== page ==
Good Question: Can I Sell the Same Article Twice?
Writing a great article requires excellent research skills and a killer interview…or three. When you’ve made that kind of investment in time and effort, you may be tempted to sell the article as many times as you can. But is that legal?
An anonymous RN2Writer asks:
I sold an article to [outlet redacted]. So excited! But my question is: Can I sell the article again to [different outlet]? I figure if one editor loved it, another one will too!
This question sounds simple, but it actually involves multiple issues. Today I’ll tackle one of the more important parts of the question: the issue of who owns the copyright.
Know Your Rights — Your Copyright, That Is
When you sell an article, you should receive a contract from the purchaser. (If you don’t receive a contract, that’s a whole other topic for another blog post.) The contract will specify what “rights” the publisher is purchasing.
Under U.S. copyright law, you own the rights to anything you create from the moment you start typing. This blog post is copyrighted to me, for example, even though as I write this it only exists as a Word document on my computer; it hasn’t been published yet.
The “rights” clause is an important one in writer contracts. Your contract may specify the publisher is purchasing:
- First North American Serial Rights (FNASR)
- Non-exclusive rights
- Exclusive rights for a defined time period, venue, or publishing method
- All rights
Under FNASR, a publication is purchasing what amounts to a “one-time license” to publish the article in North America. You retain all other rights in the work. You can’t sell FNASR again because it is a one-time thing. But you can sell Second Serial Rights (aka “reprint rights”). This means you can sell the piece again wherever you want, as long as you disclose it has been previously published.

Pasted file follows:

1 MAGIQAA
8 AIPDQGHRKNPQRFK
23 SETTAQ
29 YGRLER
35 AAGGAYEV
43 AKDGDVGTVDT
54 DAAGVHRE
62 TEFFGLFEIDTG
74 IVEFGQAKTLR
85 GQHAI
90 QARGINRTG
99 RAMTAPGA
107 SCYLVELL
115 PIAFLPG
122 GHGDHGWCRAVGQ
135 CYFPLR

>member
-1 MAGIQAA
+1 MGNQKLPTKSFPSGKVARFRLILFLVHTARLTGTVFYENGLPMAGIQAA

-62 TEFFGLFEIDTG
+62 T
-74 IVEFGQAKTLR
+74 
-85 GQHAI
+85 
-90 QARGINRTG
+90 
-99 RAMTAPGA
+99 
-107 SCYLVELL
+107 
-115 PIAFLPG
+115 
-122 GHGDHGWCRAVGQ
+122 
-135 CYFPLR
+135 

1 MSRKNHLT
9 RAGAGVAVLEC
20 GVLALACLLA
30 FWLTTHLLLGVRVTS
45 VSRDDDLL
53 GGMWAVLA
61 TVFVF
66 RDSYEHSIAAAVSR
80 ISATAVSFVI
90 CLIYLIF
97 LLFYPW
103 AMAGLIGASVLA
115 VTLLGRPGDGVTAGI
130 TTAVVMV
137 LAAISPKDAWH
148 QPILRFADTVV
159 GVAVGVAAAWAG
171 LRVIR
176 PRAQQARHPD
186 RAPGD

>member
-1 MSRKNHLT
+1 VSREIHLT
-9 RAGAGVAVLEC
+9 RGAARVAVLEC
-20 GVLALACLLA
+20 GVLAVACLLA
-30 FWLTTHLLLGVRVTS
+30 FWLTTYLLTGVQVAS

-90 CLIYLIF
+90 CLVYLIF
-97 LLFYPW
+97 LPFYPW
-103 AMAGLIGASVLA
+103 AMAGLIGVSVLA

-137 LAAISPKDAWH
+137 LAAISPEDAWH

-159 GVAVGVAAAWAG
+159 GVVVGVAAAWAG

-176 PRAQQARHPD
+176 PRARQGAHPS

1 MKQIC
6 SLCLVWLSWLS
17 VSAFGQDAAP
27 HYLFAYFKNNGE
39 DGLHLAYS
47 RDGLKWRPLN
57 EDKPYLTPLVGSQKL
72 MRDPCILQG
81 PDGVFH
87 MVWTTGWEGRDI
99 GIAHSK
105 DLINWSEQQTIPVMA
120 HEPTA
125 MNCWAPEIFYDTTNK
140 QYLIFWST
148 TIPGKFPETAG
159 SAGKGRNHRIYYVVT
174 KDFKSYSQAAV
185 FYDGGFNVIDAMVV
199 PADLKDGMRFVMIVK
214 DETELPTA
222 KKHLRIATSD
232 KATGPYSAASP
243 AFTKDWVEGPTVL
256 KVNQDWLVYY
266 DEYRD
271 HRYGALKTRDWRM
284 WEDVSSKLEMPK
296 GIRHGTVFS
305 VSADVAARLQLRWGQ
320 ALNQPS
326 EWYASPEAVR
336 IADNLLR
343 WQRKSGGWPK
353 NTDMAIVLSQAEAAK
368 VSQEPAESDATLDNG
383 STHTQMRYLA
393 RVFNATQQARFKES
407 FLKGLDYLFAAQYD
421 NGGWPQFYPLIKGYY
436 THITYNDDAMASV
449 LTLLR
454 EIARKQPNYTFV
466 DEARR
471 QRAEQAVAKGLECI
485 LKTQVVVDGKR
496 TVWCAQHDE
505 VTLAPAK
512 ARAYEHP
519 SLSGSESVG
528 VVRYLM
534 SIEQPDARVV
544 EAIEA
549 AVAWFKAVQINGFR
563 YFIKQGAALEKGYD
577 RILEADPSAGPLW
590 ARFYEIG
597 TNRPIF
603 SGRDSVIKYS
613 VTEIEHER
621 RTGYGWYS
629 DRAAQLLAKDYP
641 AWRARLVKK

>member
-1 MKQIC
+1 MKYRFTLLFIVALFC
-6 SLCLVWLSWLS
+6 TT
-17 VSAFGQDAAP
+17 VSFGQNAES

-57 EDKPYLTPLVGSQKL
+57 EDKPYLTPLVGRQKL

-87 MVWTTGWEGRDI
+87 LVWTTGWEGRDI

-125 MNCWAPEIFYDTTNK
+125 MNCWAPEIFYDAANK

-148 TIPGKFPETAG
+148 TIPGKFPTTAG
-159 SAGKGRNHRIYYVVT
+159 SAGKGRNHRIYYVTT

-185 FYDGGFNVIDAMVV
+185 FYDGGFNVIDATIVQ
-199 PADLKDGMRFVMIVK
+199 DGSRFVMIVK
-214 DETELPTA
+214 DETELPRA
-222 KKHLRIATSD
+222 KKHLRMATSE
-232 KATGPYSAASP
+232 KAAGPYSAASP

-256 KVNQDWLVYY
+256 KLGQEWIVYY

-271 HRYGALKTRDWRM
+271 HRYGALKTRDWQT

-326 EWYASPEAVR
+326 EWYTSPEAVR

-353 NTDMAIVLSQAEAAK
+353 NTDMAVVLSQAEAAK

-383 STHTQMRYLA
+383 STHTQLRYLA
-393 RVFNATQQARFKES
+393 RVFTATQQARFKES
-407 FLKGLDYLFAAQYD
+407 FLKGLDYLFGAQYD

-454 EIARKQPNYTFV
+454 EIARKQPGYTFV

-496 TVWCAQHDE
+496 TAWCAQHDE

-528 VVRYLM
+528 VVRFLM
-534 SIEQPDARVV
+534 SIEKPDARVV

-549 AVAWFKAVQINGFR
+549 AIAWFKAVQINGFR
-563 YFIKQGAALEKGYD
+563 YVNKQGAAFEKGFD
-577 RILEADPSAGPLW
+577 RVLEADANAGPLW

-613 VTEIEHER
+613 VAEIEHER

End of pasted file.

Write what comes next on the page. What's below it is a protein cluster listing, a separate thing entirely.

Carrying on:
Non-exclusive rights usually means you retain copyright and can sell the article again, even simultaneously. But read your contract carefully. Non-exclusive can mean a lot of things, and this phrase is usually modified by other language like: “…non-exclusive rights to publish the Work on the World Wide Web, in published collections of similar Works and within electronic media such as DVD collections.” You are giving the publisher a lot of rights here. However, you still are free to re-sell the article because the rights are “non-exclusive.”
Exclusive rights should always be delimited with modifiers regarding time, place, or method. For instance, you may sell exclusive rights to publish an article on the web for 90 days, or you may sell exclusive rights to publish an article in an academic textbook. The “exclusive” part of exclusive rights relates to the time, place, or method. If you grant exclusive rights to publish on the web for 90 days, then you cannot re-sell the article to another web outlet for that period of time, but you can sell it to a web publisher on day 91. If you sell exclusive rights for a textbook, you cannot re-sell the article to another textbook publisher, but you can sell it to a web outlet.
If you sell “all rights” in an article, it means you are transferring ownership of the piece to the publisher. Even though you wrote the piece, you no longer have the right to do anything with it. You cannot re-sell it, publish it on your own website, or do anything else with it. Obviously, you should not sell “all rights” if you can avoid it.
Always Try To Negotiate To Keep As Many Rights As You Can
Please don’t ever sell all rights willy-nilly. Just because you receive a contract specifying “all rights” doesn’t mean you can’t try to negotiate with the publisher. Ask if they would consider buying FNASR…or exclusive rights for a certain time period…or anything else.
Think of it this way: If you invested five hours researching, interviewing, and writing an article, that is at least $500 of billable time. When a publisher offers you $75 for all rights in that article, you are shooting yourself in the foot financially! But if you retain some rights, then you can re-sell the article again and again and make more money. Make sense?
Do you have any burning questions about freelance writing? Send them to me, and maybe I’ll feature your question next!
Wishing you well,